vectorlengthfor types

vectorlengthfor types

Hi.

What are the types allowed in the vectorlengthfor clause?  

The 1.1 spec just says "type-name" with no restrictions whatsoever.  However, the icc 12.1 manual says "data type must be one of built-in integer types (8, 16, 32, or 64bit), pointer types (treated as pointer-sized integer), floating point types (32 or 64bit), or complex types (64bit or 128bit).".  Which is correct?

Assuming the icc manual is correct and the spec is lacking, are typedef substitutions allowed?  Say, "typedef int typint".  Is vectorlength(typint) allowed?

Is someone keeping track of these things?  It would be nice if the official specification be corrected (or enhanced).

Thanks,
Aldy

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Hi Aldy,

The short answer is that the spec is currently correct in that there is no data type restriction on the type in the vectorlengthfor clause.  The icc manual implies that there is a restriction because it currently vectorizes on the built-in types.  Yes, a typedef is allowed.  I do not believe that the specification needs to clarify tha latter point because a typedef is assumed always to be allowed in a linguistic context where they aliased type is allowed.

That said, the long answer is that vectorlengthfor is deprectated.  Language discussions have shown it to be of questionable value.  This deprecation is one of a handful of issues in the current specification (especially in the vectorization portion of the specification) that we hope to correct soon.  Keep asking these questions.  The more ambiguities and problems we become aware of, the better our next specification can be.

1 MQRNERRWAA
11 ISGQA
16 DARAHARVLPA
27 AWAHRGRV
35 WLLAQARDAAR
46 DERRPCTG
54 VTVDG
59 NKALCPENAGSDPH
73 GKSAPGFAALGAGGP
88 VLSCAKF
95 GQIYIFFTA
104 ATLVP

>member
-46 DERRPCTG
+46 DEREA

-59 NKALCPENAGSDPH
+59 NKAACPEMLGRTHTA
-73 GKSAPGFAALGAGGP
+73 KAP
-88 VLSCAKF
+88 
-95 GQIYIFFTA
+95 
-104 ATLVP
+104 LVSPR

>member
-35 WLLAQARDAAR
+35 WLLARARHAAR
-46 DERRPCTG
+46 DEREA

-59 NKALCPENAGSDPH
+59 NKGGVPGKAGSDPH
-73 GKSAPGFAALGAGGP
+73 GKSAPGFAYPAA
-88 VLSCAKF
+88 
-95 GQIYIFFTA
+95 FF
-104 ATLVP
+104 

Regards,

Pablo

I like the long answer better :), as calculating the vector size this early in the compile pipeline was problematic.  I'm glad I don't have to worry about this :).

Thanks.

I'm still dismayed by the inconsistences of the vectorlength directives/pragmas,.

One of our colleagues agreed that some improvement of terminology may be in order.  Examples being that CEAN is marketed as part of Cilk+ but as far as I know it's not needed nor permitted to use any vectorlength with CEAN.  CEAN just goes ahead and vectorizes, and any vectorlength problem is the programmer's fault.  vectorlength also is considered to be a Cilk+ overlay on Fortran, but different numerical arguments are required for identical situations between Fortran and C.

So I guess we can try to learn from scratch with the upcoming 14.0 compilers.

引文:

TimP (Intel) 写道:

I'm still dismayed by the inconsistences of the vectorlength directives/pragmas,.

One of our colleagues agreed that some improvement of terminology may be in order.  Examples being that CEAN is marketed as part of Cilk+ but as far as I know it's not needed nor permitted to use any vectorlength with CEAN.  CEAN just goes ahead and vectorizes, and any vectorlength problem is the programmer's fault.

CEAN is intended to be a compact and simple notation.  Simplicity in this case is inconsistent with too many "knobs and dials."  I'm not sure what you mean when you say that "any vectorlength problem is the programmer's fault."  What vectorlength problems are you referring to?

引文:

TimP (Intel) 写道:

vectorlength also is considered to be a Cilk+ overlay on Fortran, but different numerical arguments are required for identical situations between Fortran and C.

Could you elaborate on that?  Again, we are undergoing a significant review of the language specification, so if something needs improvement, now is the time to look at it.

-Pablo

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